I got this jacket from the Male Compatriot’s mom. It’s a beautiful color, very soft suede, (for more information on why I sometimes use secondhand leather even after converting to vegetarianism, click here) and overall really nice. But the double shawl collar and the waist skirt made it really fussy.
First, I removed the waist skirt, button plackets, and collar. This left it very nice, but incredibly simple. I tried adding back in one of the collars, but it suddenly looked like something a politician in her 50s would wear — polished and upscale, but not what I want right now. It was also much more formal without those button plackets! I thought about just overlapping the front with a button loop, but that created a couple of minor fit issues, and looked even more political.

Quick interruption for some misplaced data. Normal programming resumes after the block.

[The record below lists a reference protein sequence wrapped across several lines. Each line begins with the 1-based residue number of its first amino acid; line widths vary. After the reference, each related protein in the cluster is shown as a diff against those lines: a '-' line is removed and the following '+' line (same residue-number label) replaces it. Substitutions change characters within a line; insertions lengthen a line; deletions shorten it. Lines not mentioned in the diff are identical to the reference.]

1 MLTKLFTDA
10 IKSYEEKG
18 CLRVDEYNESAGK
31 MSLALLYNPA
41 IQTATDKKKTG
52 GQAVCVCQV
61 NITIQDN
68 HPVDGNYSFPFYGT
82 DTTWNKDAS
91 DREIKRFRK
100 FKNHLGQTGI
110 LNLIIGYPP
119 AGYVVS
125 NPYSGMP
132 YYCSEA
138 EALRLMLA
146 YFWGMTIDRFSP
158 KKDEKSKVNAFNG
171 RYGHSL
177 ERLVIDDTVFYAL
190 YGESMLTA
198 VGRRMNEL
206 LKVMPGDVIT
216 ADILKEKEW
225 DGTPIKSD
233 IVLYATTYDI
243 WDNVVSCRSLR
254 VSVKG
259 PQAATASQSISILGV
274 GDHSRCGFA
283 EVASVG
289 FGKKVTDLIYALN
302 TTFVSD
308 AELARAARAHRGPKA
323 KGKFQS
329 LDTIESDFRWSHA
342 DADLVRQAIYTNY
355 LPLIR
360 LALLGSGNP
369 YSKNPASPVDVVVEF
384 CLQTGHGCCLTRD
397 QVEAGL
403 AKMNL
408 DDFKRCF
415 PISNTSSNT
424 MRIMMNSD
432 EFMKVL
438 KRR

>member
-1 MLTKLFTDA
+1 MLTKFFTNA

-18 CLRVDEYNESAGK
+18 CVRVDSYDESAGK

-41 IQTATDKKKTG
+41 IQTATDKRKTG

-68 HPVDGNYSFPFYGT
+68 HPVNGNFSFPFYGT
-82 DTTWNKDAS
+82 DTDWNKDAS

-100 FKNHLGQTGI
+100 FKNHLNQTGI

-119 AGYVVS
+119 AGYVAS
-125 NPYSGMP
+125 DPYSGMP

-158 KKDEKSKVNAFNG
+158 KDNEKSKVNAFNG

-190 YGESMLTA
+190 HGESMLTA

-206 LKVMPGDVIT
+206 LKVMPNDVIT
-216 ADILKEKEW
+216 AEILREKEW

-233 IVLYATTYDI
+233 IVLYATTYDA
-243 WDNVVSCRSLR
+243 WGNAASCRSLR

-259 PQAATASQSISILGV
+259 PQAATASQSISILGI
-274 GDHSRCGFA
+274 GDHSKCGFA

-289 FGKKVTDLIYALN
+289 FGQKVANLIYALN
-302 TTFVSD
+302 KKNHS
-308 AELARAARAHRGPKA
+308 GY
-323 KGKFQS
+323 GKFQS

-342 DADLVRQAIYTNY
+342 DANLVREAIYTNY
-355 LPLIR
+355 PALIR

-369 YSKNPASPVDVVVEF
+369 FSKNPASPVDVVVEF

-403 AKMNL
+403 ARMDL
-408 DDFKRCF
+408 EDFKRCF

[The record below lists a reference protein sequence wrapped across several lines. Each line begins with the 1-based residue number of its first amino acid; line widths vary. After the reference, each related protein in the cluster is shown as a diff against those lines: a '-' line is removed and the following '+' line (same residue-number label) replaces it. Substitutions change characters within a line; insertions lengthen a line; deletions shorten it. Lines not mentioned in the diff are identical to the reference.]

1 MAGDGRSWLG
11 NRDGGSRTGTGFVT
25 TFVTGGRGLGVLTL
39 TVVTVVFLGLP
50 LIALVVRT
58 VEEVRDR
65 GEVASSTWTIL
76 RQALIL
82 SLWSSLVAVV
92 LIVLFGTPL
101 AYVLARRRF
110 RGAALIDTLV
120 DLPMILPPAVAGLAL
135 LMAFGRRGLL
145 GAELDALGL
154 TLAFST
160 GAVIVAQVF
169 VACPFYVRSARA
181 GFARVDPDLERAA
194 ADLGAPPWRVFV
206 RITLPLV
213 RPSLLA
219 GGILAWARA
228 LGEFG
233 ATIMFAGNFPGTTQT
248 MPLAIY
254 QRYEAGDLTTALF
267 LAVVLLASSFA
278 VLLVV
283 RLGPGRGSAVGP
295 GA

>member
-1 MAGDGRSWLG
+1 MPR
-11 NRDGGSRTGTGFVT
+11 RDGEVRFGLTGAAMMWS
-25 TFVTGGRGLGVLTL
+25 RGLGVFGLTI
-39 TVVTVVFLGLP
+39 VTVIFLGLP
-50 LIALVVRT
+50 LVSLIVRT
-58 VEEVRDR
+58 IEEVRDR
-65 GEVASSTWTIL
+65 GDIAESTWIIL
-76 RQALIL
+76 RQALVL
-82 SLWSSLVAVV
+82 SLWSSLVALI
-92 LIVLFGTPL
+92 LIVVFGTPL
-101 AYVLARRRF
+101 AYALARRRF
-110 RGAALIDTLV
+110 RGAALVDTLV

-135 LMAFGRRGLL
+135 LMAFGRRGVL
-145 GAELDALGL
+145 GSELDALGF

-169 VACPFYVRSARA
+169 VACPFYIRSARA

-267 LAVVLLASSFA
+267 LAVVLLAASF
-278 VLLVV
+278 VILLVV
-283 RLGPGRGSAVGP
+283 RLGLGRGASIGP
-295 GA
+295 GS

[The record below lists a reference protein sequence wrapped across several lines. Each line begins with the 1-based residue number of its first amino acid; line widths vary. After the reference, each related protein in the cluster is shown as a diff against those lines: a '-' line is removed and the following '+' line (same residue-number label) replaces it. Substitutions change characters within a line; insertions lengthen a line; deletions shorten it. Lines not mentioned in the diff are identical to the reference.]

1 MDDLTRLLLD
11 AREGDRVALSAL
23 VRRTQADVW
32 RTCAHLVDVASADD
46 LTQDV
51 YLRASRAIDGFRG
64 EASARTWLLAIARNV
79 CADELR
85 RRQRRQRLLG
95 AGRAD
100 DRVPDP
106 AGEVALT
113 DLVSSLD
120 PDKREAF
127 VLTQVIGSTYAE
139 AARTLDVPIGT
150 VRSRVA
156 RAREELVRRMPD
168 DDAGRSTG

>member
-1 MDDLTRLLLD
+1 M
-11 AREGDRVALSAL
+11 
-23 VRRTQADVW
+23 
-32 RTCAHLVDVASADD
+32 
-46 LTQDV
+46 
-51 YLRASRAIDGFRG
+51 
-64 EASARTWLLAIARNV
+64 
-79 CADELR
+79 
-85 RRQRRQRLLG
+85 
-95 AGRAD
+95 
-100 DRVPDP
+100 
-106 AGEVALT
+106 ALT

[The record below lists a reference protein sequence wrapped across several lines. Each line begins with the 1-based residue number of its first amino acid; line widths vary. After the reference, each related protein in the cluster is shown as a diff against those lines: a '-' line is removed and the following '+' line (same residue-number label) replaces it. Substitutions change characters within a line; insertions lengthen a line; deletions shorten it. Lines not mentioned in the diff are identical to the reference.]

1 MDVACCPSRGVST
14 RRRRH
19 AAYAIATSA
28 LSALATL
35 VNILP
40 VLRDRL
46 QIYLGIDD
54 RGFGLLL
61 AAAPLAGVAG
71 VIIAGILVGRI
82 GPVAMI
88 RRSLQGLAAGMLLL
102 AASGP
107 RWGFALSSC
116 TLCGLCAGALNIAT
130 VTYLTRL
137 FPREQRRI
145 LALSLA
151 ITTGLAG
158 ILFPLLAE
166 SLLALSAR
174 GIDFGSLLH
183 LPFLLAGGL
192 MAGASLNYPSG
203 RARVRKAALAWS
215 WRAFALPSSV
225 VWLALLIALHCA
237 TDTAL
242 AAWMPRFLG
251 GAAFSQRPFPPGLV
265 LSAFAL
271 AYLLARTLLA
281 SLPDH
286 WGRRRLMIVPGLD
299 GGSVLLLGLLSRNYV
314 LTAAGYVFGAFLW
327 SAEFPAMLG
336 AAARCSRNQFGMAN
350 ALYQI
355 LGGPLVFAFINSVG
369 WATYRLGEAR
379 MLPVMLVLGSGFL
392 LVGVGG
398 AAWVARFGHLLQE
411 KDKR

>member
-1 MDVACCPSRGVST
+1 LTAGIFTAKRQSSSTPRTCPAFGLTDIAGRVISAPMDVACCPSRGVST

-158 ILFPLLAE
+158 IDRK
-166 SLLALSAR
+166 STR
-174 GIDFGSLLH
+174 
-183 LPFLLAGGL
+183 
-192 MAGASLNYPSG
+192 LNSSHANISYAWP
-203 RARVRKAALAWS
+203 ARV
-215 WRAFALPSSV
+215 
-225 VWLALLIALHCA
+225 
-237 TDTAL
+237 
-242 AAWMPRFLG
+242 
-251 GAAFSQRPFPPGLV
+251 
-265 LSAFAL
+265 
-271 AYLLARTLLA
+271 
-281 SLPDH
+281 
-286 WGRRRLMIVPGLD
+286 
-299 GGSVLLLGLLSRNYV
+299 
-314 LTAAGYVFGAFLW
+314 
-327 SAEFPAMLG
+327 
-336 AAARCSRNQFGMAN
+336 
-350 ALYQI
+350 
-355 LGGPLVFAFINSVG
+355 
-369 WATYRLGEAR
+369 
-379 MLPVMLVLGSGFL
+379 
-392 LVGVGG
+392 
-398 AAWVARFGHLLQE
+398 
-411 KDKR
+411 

Much better, but it’s still missing something…
Instead, I decided to add a silver zipper. Unfortunately, JoAnne’s didn’t have silver separating zippers in exactly the length I needed, so I used gold instead. It worked out well, but I did want silver for the southwestern feel. I chose to hand-pick the zipper because a. I don’t have thread that matches exactly, and I don’t sew with this color enough to justify getting a whole spool, and b. the bottom of the jacket is slightly curved, and I needed the control that hand sewing gave me to make sure things lined up. I considered adding a lace “yoke” at the back and cutting away the leather underneath it for a cutout, but decided it would be too kitschy Southwesty and overdone.
Unfortunately, you can see the white of the zipper. If I were really committed to this refashion, I’d have dyed the zipper before inserting it. But I didn’t.
Boxy and drag lines. Boo. 😦
Unzipped is much better. Also, I have blue hair now. And T-Rex hands.
It’s a simple refashion, but it makes a huge difference! I’m not 100% sold on the jacket when it’s zipped up, though; there’s a couple of pull lines (probably because a full 2 inches was removed with the button plackets), and it kind of eliminates my waist. I love it unzipped, though, so I’m calling it a success.